The Discomforts of Assessing Jim Crow-Era Politicians

by Neil H. Buchanan Brown v. Board of Education is, of course, one of the landmark Supreme Court cases in American history and a touchstone in constitutional law.  To this day, legal scholars try to make sure that their preferred interpretive theories comport with the outcome in Brown -- even when those theories seem to point in the opposite direction -- because the idea that the U.S. Constitution would allow public schools to be segregated by race is simply repugnant.  No one, it seems, wants to be on the wrong side of that history. But many people were very much in the wrong at the time and for a long while thereafter.  Moreover, even though being anti- Brown is now a fringe position, it is difficult to look at the country's regression toward open racism in the Trump era and not think that a depressingly large number of current American politicians and citizens would be willing to reject Brown today.  Once, "massive resistance" was the order of the day among almost

A Few More Thoughts on Supreme Court Secrecy

by Daniel Epps I'm pleased to be blogging at a venue I've been reading with pleasure for years. In my in inaugural post, I thought I'd offer a few more thoughts on the topic that has been on my mind this last week : secrecy at the Supreme Court. Mike has a thoughtful post on the topic , partly responding to my piece. I agree with much of what he says, and in any event I won't use my first post here to offer a rebuttal to the blog's founder and namesake! Instead, I'll just note that in my first-best world, we woudn't necessarily have more leaks. But we would have guaranteed disclosure, within a fixed and relatively short time period, of information that the current system treats as confidential. I'd like to see such a system adopted as a matter of formal rule or statute.  In terms of exactly how long that short time that period should be: I could live with ten years, though I suspect the necessary time limit to prevent disclosure from causing serious harm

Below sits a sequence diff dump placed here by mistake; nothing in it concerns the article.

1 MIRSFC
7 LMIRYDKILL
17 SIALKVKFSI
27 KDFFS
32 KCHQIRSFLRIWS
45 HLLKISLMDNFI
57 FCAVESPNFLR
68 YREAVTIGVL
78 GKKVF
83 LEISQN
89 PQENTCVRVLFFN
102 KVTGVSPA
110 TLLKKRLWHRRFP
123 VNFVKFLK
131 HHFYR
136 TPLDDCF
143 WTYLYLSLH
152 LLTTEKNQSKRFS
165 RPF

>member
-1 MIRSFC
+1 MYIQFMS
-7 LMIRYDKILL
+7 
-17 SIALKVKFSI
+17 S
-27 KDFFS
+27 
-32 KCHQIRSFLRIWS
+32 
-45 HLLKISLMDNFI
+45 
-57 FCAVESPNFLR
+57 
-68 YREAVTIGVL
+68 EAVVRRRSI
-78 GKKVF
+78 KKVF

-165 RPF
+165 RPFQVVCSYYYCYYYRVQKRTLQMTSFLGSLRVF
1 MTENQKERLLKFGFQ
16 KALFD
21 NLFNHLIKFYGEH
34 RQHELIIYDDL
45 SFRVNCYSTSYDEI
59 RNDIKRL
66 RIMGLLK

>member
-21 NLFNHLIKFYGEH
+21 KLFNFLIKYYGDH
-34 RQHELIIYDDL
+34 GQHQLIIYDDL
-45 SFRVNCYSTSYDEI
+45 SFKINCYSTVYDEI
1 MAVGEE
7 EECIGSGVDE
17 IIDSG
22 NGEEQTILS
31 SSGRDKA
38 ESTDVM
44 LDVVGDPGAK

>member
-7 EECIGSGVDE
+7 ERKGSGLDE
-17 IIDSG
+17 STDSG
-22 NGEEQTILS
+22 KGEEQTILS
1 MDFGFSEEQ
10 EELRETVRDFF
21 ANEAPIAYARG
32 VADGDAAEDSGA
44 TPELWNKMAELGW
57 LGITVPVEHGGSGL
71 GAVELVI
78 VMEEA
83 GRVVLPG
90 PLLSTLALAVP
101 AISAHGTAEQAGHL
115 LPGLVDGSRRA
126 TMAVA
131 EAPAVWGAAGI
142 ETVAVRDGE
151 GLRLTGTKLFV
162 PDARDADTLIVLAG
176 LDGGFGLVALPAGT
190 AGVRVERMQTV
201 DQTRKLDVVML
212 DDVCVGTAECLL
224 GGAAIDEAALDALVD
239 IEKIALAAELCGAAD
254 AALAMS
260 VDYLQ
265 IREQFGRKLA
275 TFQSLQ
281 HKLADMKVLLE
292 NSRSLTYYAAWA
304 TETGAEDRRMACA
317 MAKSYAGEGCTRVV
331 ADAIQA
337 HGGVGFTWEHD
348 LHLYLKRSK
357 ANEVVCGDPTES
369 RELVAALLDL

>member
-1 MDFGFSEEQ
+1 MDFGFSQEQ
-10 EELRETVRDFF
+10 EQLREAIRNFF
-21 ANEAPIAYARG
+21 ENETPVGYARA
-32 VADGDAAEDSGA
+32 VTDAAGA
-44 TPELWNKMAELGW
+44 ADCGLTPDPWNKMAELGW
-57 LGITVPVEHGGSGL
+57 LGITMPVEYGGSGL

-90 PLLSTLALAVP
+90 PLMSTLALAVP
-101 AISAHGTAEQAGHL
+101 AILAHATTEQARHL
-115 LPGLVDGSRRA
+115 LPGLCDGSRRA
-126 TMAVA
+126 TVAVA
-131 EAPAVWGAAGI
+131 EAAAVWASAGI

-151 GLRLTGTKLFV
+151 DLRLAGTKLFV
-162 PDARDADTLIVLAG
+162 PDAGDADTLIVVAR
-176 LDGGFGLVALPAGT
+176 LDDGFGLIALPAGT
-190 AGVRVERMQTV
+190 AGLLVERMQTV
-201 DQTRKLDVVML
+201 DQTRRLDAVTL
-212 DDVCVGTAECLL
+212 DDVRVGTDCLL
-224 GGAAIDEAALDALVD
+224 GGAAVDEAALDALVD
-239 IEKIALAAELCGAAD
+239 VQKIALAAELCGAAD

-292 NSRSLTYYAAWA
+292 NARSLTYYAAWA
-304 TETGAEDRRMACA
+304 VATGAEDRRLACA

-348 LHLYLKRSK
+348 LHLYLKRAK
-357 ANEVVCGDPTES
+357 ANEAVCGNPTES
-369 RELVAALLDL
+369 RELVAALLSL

In the Pandemic, a Little Bit of Economic Knowledge Is Even More Dangerous Than Usual

by Neil H. Buchanan Watching Republican politicians try to talk about economics is a combination of hilarious and terrifying.  With few exceptions, they are mouthing talking points that they do not understand, hoping to sound intelligent by intoning phrases like "incentivizing people not to work," "fiscally irresponsible borrowing," or "inefficient allocation of resources."  Their only true skill is figuring out how to dodge followup questions from reporters. Of course, there are also many Democrats who similarly know nothing but what staffers have written for them, which means that it is not in fact the politicians who are making themselves themselves look good or bad.  Ultimately, what matters is whether the talking points themselves are actually defensible.   And one genuine public service that Republicans have performed over the past generation is proving that -- spin or no spin -- they as a group have zero understanding of how economics works.  This u